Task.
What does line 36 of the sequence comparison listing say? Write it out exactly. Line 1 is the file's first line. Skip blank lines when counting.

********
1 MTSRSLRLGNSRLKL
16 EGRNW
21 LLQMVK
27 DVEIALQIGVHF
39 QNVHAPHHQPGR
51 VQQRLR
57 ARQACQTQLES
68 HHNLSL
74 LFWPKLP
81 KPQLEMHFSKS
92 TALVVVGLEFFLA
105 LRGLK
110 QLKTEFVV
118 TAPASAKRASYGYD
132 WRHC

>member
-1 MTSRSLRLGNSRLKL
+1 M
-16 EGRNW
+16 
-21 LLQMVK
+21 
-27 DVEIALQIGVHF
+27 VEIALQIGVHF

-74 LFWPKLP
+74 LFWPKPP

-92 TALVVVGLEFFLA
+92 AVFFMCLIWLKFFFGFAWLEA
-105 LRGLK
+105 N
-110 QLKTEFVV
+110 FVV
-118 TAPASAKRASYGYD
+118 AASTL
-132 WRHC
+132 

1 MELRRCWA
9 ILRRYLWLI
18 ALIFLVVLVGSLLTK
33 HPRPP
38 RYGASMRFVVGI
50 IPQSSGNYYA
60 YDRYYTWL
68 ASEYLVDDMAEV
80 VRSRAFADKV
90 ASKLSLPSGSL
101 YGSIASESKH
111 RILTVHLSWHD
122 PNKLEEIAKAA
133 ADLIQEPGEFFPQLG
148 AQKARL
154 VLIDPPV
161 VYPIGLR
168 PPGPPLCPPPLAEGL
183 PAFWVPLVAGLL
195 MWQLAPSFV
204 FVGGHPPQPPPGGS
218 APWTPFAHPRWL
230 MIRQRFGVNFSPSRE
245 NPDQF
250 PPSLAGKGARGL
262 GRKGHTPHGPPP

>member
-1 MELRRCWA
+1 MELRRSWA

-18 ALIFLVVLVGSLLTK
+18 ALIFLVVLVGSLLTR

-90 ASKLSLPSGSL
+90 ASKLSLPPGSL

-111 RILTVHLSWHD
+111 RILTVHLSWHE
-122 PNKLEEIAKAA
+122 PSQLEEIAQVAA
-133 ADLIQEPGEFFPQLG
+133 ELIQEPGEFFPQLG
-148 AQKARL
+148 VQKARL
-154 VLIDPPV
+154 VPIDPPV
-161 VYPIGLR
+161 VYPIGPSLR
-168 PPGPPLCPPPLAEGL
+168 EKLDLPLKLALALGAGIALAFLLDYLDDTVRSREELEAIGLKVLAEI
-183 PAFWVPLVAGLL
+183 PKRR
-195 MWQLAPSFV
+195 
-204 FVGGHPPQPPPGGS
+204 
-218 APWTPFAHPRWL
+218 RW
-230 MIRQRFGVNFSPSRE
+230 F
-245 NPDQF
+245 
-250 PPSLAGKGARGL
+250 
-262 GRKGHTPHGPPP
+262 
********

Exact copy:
+132 